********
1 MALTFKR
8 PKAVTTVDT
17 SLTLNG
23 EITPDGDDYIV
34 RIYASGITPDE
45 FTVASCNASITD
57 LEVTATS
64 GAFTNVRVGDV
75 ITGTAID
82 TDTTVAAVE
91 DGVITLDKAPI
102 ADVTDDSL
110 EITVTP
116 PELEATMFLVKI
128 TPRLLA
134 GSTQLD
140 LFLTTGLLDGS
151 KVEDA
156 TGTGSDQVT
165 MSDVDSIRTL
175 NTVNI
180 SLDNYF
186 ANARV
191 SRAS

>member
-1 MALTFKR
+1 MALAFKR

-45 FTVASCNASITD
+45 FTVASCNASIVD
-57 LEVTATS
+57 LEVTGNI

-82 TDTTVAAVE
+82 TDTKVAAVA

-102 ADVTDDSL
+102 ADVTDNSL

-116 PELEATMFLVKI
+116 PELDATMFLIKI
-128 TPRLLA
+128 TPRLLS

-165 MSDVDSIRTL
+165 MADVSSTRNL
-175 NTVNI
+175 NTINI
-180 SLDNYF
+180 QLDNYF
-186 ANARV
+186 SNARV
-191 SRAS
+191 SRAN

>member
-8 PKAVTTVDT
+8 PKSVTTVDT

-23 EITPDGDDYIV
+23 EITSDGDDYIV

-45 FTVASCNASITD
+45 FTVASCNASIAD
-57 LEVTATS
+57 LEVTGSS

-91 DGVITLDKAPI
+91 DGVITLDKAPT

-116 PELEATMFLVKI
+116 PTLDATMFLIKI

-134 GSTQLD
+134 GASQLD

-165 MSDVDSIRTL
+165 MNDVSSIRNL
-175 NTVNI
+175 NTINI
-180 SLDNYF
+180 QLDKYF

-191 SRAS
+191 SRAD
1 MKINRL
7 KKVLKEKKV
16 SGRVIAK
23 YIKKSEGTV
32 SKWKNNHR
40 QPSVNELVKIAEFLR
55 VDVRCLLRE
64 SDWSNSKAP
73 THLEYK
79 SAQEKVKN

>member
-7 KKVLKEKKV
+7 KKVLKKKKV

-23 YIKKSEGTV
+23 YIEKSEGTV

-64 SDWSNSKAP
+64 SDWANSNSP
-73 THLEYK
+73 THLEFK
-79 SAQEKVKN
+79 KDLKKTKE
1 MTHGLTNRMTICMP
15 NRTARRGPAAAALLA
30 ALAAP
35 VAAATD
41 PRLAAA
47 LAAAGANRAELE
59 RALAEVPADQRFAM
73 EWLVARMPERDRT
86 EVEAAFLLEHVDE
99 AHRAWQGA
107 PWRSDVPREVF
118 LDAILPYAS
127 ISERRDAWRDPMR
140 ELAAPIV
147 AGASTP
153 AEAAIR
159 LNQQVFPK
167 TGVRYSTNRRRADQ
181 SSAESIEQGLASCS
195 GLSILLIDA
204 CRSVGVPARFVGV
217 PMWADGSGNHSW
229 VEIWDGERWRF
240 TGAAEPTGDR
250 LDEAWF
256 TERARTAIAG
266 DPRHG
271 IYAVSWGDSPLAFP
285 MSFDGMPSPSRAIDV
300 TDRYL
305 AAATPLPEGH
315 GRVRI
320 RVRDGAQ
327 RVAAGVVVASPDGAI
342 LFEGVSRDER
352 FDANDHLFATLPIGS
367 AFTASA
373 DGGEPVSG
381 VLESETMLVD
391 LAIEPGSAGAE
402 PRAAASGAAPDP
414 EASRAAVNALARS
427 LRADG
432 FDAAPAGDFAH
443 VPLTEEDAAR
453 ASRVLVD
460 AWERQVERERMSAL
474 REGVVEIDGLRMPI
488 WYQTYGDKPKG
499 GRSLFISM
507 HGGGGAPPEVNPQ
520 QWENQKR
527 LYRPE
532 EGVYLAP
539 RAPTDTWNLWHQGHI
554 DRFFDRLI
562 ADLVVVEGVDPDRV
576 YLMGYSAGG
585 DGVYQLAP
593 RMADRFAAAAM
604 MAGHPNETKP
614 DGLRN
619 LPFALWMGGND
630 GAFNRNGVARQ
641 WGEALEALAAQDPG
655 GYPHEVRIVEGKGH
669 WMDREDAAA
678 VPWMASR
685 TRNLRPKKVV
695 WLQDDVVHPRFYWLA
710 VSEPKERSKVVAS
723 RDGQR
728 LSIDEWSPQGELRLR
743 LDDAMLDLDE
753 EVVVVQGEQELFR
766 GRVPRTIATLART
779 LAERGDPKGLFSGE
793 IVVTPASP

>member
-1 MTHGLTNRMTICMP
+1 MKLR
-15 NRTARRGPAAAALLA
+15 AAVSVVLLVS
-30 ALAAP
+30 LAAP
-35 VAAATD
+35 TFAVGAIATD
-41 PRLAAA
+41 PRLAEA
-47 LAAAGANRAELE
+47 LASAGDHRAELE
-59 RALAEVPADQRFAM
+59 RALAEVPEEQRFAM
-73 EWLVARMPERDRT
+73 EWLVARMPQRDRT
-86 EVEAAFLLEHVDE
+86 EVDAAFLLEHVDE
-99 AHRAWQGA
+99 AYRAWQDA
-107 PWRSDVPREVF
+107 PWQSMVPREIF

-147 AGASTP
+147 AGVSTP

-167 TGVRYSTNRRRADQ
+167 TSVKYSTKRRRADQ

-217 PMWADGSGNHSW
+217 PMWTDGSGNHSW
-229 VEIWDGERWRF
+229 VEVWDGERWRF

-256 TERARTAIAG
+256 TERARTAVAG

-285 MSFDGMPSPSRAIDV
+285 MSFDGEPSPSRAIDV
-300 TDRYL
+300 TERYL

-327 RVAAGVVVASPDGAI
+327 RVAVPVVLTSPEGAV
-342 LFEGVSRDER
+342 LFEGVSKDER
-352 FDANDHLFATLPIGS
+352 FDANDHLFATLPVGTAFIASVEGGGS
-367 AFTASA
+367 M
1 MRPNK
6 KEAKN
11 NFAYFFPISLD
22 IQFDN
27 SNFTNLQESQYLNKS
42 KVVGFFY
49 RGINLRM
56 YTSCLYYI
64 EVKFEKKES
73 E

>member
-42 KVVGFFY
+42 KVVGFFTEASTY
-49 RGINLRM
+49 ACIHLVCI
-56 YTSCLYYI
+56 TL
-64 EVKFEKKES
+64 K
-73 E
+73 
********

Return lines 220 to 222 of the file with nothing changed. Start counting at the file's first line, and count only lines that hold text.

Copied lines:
22 IQFDN
27 SNFTNLQESQYLNKS
42 KVVGFFY